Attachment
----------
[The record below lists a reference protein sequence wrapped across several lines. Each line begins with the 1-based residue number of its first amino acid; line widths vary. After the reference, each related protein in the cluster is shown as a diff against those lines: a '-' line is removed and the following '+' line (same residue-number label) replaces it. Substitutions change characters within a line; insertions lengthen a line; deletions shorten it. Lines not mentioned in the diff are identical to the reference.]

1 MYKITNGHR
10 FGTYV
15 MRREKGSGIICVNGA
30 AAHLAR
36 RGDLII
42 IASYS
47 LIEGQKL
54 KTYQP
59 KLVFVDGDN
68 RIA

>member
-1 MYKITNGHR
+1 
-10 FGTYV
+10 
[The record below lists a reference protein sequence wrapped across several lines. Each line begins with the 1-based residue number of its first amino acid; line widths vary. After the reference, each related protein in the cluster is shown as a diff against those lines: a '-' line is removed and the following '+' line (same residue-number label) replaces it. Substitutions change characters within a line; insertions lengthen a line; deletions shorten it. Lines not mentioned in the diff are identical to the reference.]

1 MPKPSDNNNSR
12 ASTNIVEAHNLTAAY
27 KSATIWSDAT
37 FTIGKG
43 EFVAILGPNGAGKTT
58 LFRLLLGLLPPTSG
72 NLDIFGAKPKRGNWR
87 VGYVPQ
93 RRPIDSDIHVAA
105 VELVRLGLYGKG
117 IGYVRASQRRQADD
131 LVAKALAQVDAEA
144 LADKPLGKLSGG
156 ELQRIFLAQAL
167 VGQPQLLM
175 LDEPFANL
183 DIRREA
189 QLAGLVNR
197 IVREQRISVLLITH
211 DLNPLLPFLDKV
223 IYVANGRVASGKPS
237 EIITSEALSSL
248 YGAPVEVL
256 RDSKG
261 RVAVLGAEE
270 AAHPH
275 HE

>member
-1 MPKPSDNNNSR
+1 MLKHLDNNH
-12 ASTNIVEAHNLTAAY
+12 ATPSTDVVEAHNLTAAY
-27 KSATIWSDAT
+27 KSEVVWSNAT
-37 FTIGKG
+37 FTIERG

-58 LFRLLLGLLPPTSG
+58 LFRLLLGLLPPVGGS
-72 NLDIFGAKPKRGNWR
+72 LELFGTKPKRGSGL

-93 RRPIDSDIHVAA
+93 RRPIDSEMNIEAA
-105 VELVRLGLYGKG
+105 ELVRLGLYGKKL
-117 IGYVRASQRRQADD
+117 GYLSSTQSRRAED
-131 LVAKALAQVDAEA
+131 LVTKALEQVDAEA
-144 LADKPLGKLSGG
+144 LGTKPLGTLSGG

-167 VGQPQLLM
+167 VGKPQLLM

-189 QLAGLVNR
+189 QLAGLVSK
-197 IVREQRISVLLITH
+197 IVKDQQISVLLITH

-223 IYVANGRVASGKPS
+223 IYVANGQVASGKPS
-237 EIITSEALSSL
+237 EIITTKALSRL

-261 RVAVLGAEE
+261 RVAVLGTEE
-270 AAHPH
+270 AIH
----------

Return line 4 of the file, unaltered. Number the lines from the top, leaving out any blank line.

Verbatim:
15 MRREKGSGIICVNGA